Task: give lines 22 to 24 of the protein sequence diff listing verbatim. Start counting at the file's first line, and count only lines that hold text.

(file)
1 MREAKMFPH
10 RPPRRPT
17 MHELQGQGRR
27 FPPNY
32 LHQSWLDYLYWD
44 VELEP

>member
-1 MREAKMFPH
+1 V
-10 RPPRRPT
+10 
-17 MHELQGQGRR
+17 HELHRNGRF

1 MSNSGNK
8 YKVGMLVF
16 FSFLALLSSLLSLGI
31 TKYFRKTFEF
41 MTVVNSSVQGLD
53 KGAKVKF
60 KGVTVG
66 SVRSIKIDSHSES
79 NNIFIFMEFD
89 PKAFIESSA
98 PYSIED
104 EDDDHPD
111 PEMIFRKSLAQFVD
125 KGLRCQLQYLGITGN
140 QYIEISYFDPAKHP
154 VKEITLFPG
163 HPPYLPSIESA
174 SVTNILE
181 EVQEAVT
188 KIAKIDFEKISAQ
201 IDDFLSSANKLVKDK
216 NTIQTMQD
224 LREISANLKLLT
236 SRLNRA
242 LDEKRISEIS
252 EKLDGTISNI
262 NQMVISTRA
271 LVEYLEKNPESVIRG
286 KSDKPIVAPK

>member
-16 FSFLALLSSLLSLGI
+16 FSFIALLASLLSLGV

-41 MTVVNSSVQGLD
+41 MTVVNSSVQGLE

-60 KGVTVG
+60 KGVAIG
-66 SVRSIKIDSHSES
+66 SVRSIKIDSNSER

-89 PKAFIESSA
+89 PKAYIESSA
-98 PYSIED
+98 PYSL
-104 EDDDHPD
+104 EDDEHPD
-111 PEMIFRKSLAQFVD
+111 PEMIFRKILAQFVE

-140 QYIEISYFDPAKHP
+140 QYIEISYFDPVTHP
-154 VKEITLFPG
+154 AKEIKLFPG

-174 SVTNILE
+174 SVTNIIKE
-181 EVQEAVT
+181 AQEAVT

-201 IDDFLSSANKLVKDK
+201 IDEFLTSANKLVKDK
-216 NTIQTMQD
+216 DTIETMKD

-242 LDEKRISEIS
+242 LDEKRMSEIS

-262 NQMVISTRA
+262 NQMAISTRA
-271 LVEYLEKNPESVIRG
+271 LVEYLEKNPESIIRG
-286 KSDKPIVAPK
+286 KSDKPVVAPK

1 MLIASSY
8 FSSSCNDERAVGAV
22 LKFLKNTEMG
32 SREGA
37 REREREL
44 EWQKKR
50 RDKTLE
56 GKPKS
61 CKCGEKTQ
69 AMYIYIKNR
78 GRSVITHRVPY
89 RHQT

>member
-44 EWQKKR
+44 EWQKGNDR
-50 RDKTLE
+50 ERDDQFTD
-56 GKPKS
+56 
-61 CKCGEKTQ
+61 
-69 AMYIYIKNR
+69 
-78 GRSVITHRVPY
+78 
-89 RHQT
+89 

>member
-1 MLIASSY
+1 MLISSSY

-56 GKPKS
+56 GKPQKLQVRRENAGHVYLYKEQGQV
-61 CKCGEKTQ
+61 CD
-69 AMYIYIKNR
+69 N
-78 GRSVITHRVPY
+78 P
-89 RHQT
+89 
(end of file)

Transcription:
79 NNIFIFMEFD
89 PKAFIESSA
98 PYSIED